It is possible to understand the motivation of the fraudster who stands to get filthy rich if he can pull it off – say, Bernie Madoff – or who urgently needs to cover his backside when things go wrong – think Nick Leeson. As they say,behind every great fortune lies a great crime.
It becomes a little harder to fathom the actions of someone with more abstruse motives. Such is the case with Robert Parkin Peters, who spent the entirety of a long life attempting to insinuate himself into religious and university posts for which he lacked any qualification.
His relentless efforts – the dizzying extent he went to, again and again – to set himself up as a figure of repute in universities and churches of various denominations across the planet, only to be caught out in a matter of weeks or months each time, form the basis of The Professor & The Parson, A Story of Desire, Deceit & Defrocking, by Adam Sisman.
Sisman, a biographer by trade, whose subjects include John le Carré and AJP Taylor, encountered Peters’ story while researching a book on Hugh Trevor-Roper, the historian perhaps best known today for his authentication of the Hitler Diaries, which were subsequently revealed to be forgeries.
Among Trevor-Roper’s papers was a bulky dossier on Peters, who was revealed as a defrocked Anglican minister, a failed academic, a serial bigamist and something of a tabloid darling. Short, fat and bespectacled, Peters travelled the globe with one wife or other in tow, securing positions for himself in churches and eminent academic institutions in the UK, US, Canada and Australia. Whenever his deceit was uncovered, he would up sticks overnight and head for a new country or even continent, often with a new wife, to start over.
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One of the joys of this short and entertaining book is the delight Trevor-Roper took in tracking his quarry’s whereabouts over 25 years – and his mischievous pleasure in seeing pompous and fusty institutions horribly embarrassed by such a brazen impostor. “As a responsible academic, he was appalled by Peters’ success in outwitting the authorities; but as an individual who delighted in the comedie humaine, he could not help being amused by it,” writes Sisman.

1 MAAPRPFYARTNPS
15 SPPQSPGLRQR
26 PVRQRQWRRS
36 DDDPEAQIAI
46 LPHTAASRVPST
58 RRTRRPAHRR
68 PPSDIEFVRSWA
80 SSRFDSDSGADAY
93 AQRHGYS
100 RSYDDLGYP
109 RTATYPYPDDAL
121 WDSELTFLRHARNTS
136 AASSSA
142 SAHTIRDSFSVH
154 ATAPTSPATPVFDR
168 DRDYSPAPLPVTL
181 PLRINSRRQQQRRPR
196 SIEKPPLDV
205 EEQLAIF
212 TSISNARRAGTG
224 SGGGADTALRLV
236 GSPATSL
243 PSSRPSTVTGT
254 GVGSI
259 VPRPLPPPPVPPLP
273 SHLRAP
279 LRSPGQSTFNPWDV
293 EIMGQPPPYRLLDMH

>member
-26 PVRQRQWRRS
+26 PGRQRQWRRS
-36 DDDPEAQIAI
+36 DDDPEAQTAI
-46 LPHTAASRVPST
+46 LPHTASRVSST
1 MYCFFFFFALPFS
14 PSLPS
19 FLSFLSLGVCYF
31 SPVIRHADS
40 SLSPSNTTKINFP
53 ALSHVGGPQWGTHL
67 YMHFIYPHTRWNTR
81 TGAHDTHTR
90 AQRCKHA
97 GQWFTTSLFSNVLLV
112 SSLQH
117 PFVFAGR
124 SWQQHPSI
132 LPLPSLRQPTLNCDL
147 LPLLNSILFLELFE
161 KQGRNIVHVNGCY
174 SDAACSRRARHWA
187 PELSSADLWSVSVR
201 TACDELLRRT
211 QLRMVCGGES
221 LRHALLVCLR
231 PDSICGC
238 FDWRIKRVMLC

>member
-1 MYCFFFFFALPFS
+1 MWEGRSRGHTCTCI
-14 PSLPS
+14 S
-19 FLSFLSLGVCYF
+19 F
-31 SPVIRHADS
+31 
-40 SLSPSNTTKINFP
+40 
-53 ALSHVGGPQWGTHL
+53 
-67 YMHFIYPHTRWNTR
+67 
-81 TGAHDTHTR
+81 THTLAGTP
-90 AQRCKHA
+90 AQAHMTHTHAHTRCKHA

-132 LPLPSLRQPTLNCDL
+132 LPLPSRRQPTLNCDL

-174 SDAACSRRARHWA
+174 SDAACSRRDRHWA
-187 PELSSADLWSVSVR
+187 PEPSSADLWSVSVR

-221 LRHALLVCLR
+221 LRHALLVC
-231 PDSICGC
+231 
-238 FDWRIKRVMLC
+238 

Why did Peters do it? The book can’t fully answer that question, but posits that a difficult childhood and a personality disorder left him obsessed with the rituals of church and gown, and the need to secure elevated status. Could he get away with it in today’s hyper-connected world, I wonder?
That trick – getting away with it when everyone’s watching, all the time – is at the heart of the latest novel from Oliver Harris. Harris has taken a break from his wonderful London crime series starring the manic but brilliant detective Nick Belsey to delve into the world of MI6 in this technological age. Set between Kazakhstan and London, A Shadow Intelligence lacks the charismatic, chaotic heights of the Belsey books, but is an intelligent and thoroughly researched spy-procedural giving razor-sharp insight into the particular challenges of 21st-century espionage.
The Professor and the Parson – A Story of Desire, Deceit & Defrocking, by Adam Sisman (Profile Books, £12.99)
A Shadow Intelligence, by Oliver Harris (Little, Brown £14.99)